Systemic administration of epothilone D improves functional recovery of walking after rat spinal cord contusion injury

Publication date: August 2018
Source:Experimental Neurology, Volume 306
Author(s): Jörg Ruschel, Frank Bradke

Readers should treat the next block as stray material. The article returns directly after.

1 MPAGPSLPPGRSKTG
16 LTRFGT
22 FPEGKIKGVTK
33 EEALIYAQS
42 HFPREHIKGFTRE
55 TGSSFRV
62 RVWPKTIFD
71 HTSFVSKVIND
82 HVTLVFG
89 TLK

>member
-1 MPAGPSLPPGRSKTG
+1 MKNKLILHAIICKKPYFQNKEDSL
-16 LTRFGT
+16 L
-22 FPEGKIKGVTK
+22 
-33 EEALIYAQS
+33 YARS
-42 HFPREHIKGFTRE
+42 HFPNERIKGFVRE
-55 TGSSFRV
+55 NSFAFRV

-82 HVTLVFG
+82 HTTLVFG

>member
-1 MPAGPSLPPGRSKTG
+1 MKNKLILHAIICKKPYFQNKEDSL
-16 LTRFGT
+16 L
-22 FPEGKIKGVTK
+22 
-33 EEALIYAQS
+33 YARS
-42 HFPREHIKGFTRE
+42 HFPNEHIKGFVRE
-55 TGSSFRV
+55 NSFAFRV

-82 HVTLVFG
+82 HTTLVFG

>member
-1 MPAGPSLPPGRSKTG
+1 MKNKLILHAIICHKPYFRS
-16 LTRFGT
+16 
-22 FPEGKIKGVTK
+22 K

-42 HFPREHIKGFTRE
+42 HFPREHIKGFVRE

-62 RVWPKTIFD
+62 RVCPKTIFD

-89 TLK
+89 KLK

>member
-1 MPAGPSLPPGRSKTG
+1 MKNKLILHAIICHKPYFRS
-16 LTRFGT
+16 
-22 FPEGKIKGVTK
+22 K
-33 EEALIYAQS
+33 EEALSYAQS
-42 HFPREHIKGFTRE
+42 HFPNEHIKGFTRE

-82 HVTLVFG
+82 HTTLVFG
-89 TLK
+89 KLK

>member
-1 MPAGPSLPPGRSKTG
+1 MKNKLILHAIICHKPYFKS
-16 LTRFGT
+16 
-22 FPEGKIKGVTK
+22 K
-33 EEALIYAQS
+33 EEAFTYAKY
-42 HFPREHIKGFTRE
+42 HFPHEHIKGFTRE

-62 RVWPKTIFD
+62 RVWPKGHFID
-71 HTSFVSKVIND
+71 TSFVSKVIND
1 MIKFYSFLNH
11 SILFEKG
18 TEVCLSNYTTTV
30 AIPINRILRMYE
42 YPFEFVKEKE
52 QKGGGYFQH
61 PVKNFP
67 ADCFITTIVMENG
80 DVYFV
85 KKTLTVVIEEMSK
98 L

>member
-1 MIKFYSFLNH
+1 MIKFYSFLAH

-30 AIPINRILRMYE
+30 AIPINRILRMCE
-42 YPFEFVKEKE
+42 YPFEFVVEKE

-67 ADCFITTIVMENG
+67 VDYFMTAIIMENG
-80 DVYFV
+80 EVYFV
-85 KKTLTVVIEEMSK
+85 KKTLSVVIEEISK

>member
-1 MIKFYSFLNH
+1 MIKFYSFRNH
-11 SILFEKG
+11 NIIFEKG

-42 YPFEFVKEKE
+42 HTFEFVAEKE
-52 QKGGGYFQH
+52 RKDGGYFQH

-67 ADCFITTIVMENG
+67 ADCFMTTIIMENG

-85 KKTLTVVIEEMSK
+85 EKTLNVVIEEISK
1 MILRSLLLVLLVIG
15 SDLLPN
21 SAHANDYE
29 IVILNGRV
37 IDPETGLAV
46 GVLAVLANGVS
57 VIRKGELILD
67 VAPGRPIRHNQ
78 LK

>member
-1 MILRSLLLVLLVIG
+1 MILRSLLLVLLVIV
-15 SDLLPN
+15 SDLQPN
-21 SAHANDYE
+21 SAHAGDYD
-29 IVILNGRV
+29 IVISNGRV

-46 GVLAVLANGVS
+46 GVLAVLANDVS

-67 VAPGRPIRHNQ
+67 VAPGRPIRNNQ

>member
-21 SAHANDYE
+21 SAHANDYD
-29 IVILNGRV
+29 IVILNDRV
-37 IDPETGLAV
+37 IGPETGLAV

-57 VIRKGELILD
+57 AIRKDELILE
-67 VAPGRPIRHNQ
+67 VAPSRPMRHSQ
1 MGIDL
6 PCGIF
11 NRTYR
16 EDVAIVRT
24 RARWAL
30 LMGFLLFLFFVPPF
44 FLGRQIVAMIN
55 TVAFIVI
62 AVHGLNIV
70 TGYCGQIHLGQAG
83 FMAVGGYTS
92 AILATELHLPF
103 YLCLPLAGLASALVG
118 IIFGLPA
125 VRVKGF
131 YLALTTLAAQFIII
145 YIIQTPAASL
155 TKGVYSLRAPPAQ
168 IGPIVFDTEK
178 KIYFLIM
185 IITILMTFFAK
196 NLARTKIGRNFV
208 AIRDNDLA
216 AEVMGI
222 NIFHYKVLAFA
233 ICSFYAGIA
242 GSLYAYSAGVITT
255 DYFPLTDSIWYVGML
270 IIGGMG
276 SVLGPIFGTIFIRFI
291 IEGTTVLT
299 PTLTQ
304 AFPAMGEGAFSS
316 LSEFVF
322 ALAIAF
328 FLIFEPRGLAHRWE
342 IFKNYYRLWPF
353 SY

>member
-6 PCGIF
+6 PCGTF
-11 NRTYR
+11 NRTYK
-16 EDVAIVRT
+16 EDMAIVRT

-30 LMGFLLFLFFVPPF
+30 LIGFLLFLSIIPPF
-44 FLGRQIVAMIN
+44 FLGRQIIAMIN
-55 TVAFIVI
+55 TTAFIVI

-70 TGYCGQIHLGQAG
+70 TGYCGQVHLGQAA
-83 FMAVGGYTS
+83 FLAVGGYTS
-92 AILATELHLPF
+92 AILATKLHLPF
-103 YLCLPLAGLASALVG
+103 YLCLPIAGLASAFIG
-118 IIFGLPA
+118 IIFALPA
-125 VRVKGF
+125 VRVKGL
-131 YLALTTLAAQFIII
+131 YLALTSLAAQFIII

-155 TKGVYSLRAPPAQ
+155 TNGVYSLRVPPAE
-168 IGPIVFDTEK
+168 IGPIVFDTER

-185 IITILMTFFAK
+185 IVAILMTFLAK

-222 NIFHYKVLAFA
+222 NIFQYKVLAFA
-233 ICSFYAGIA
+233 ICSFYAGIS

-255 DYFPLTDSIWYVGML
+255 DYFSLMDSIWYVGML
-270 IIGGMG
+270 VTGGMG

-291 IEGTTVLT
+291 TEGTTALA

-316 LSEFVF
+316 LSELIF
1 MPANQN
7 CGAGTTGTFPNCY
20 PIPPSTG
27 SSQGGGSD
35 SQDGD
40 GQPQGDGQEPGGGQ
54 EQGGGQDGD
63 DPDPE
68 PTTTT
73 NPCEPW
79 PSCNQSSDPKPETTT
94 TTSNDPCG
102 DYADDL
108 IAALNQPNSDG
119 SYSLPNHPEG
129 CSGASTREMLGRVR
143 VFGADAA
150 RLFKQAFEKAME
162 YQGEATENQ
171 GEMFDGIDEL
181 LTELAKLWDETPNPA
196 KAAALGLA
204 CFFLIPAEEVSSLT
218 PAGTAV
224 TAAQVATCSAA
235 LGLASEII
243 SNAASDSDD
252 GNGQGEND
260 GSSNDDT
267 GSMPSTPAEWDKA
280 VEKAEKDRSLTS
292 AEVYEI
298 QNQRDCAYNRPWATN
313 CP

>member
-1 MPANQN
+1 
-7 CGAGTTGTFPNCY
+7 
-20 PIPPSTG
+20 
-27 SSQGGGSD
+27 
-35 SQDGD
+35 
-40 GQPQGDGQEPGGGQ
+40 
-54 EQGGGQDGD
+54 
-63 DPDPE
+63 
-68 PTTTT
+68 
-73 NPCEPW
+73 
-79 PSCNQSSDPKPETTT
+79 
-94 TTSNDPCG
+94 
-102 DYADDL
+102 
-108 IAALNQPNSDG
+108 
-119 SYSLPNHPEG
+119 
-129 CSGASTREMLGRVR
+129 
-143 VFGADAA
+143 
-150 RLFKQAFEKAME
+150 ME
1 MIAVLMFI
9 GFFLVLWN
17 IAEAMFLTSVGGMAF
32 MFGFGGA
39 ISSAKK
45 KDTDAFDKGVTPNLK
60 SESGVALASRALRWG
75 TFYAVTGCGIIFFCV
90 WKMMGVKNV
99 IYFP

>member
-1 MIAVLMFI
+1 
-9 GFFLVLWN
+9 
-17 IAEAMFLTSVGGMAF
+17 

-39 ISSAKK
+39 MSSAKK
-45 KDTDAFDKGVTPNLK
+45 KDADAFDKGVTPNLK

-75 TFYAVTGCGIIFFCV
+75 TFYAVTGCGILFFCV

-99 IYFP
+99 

Central nervous system (CNS) injuries cause permanent impairments of sensorimotor functions as mature neurons fail to regenerate their severed axons. The poor intrinsic growth capacity of adult CNS neurons and the formation of an inhibitory lesion scar are key impediments to axon regeneration. Systemic administration of the microtubule stabilizing agent epothilone B promotes axon regeneration and recovery of motor function by activating the intrinsic axonal growth machinery and by reducing the inhibitory fibrotic lesion scar. Thus, epothilones hold clinical promise as potential therapeutics for spinal cord injury. Here we tested the efficacy of epothilone D, an epothilone B analog with a superior safety profile. By using liquid chromatography and mass spectrometry (LC/MS), we found adequate CNS penetration and distribution of epothilone D after systemic administration, confirming the suitability of the drug for non-invasive CNS treatment. Systemic administration of epothilone D reduced inhibitory fibrotic scarring, promoted regrowth of injured raphespinal fibers and improved walking function after mid-thoracic spinal cord contusion injury in adult rats. These results confirm that systemic administration of epothilones is a valuable therapeutic strategy for CNS regeneration and repair after injury and provides a further advance for potential clinical translation.